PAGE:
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J Virol. 2012 Feb;86(3):1661-9. doi: 10.1128/JVI.06073-11. Epub 2011 Nov 16.

Xpr1 is an atypical G-protein-coupled receptor that mediates xenotropic and polytropic murine retrovirus neurotoxicity.

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  • 1Human Biology Division, Fred Hutchinson Cancer Research Center, Seattle, Washington, USA.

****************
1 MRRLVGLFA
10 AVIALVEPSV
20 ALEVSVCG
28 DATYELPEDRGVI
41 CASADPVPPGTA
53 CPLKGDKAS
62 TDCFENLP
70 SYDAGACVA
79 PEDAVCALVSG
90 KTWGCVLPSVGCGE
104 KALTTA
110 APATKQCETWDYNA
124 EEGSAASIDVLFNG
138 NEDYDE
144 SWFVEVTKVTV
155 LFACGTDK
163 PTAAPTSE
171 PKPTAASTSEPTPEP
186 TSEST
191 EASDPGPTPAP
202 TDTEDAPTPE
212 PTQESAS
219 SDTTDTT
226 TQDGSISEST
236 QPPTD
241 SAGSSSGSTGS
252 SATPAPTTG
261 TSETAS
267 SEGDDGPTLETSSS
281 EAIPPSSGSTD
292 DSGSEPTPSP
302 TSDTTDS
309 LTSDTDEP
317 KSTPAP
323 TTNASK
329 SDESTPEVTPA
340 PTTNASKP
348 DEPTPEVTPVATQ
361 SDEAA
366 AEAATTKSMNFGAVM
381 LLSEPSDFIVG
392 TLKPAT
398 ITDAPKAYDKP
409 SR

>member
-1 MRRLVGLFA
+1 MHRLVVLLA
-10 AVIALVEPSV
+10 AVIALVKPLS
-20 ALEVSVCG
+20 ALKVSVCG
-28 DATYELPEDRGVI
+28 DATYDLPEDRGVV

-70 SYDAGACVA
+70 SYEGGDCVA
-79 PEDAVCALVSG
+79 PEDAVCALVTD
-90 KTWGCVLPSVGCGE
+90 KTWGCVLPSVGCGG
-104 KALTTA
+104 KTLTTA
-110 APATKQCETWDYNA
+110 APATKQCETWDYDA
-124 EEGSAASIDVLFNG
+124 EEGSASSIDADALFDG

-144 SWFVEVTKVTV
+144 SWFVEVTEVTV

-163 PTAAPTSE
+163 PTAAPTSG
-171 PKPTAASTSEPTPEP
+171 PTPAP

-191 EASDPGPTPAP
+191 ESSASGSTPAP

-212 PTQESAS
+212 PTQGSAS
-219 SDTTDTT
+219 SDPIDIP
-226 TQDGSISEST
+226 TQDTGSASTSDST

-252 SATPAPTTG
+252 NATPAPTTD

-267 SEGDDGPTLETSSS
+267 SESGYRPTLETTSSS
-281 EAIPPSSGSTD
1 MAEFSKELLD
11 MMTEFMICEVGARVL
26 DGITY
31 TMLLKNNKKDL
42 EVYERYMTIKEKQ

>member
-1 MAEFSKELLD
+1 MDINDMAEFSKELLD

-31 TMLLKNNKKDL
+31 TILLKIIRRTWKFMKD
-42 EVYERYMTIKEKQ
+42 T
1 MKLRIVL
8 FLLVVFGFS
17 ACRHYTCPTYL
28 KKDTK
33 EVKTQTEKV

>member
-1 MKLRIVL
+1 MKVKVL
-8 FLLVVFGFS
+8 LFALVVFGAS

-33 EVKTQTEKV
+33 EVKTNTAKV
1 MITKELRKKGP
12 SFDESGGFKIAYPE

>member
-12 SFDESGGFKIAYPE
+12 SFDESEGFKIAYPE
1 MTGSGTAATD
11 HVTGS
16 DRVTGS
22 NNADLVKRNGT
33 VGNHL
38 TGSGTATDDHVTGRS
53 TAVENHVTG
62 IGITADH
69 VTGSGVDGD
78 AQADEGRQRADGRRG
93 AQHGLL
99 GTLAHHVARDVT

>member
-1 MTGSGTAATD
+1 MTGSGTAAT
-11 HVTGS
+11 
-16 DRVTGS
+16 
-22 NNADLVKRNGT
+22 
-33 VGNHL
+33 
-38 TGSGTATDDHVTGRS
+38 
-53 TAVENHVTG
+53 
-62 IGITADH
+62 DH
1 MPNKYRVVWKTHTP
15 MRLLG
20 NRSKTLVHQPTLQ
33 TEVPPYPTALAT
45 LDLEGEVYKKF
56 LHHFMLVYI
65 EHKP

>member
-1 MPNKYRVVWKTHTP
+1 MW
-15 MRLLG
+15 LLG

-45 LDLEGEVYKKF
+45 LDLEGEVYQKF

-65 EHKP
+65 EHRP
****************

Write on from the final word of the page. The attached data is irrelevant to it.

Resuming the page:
Xenotropic murine leukemia virus-related virus (XMRV) was first identified in human prostate cancer tissue and was later found in a high percentage of humans with chronic fatigue syndrome (CFS). While exploring potential disease mechanisms, we found that XMRV infection induced apoptosis in SY5Y human neuroblastoma cells, suggesting a mechanism for the neuromuscular pathology seen in CFS. Several lines of evidence show that the cell entry receptor for XMRV, Xpr1, mediates this effect, and chemical cross-linking studies show that Xpr1 is associated with the Gβ subunit of the G-protein heterotrimer. The activation of adenylate cyclase rescued the cells from XMRV toxicity, indicating that toxicity resulted from reduced G-protein-mediated cyclic AMP (cAMP) signaling. Some proteins with similarity to Xpr1 are involved in phosphate uptake into cells, but we found no role of Xpr1 in phosphate uptake or its regulation. Our results indicate that Xpr1 is a novel, atypical G-protein-coupled receptor (GPCR) and that xenotropic or polytropic retrovirus binding can disrupt the cAMP-mediated signaling function of Xpr1, leading to the apoptosis of infected cells. We show that this pathway is also responsible for the classic toxicity of the polytropic mink cell focus-forming (MCF) retrovirus in mink cells. Although it now seems clear that the detection of XMRV in humans was the result of sample contamination with a recombinant mouse virus, our findings may have relevance to neurologic disease induced by MCF retroviruses in mice.

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